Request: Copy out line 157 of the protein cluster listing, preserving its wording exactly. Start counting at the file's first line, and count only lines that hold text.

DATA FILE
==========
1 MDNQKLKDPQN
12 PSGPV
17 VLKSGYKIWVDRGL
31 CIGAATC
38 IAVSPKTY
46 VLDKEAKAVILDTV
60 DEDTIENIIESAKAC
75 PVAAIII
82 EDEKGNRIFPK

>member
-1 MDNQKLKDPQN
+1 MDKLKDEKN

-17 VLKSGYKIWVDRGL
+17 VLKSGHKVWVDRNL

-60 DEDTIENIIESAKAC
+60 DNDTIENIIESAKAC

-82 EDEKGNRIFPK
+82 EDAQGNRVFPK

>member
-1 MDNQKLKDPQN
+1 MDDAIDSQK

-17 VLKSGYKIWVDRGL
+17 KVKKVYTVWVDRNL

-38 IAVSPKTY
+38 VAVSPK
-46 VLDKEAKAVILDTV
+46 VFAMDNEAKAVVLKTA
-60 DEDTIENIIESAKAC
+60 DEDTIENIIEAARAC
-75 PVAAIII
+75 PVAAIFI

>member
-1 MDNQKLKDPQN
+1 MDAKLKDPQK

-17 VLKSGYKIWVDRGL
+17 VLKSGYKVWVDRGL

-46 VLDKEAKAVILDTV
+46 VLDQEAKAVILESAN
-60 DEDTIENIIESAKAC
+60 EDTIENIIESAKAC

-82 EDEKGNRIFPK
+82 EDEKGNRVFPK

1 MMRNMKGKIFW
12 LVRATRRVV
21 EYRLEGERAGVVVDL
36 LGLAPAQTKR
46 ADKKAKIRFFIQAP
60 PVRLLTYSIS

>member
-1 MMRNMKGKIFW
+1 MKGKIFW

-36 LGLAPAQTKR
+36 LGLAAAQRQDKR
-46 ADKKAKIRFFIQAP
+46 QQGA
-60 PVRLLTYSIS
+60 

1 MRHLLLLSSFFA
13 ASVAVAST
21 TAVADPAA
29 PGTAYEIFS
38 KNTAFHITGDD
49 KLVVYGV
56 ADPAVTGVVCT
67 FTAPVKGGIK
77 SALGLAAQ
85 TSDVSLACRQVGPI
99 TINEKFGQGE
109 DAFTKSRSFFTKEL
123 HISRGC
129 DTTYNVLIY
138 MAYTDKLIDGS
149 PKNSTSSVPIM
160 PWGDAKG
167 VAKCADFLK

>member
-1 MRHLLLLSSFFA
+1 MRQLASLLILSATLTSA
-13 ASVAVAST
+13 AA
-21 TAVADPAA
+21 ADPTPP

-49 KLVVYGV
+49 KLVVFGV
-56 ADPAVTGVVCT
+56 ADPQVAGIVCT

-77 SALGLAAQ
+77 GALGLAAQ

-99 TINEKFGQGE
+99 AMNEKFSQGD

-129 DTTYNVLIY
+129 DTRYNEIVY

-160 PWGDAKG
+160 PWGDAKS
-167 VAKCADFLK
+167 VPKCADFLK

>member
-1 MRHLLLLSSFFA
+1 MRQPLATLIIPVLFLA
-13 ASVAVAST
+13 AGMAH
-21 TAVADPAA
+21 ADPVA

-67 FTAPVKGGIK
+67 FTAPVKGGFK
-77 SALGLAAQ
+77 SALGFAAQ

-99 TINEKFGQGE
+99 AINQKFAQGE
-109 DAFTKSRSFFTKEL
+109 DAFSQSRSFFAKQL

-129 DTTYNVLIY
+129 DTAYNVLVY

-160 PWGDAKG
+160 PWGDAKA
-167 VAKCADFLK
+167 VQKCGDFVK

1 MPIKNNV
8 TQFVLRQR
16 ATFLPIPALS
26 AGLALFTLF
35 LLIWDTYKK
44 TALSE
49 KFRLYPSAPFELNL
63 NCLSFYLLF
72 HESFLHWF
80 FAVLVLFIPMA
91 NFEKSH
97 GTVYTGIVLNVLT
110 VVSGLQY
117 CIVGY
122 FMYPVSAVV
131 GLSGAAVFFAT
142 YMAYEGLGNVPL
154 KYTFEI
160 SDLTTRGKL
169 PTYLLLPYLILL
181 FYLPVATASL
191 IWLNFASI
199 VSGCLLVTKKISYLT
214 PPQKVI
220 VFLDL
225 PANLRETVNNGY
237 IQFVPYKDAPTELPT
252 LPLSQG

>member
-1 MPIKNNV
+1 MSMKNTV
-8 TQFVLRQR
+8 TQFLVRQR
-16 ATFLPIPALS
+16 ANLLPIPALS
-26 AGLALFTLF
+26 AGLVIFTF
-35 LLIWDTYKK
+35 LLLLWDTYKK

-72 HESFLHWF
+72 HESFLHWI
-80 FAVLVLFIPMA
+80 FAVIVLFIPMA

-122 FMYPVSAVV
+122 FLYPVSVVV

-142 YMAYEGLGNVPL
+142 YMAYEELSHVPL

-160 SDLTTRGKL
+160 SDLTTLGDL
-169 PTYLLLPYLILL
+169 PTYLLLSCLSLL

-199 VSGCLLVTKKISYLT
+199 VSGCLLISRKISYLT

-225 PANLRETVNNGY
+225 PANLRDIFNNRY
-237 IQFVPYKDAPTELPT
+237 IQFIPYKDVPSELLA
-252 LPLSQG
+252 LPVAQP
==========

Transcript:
-72 HESFLHWF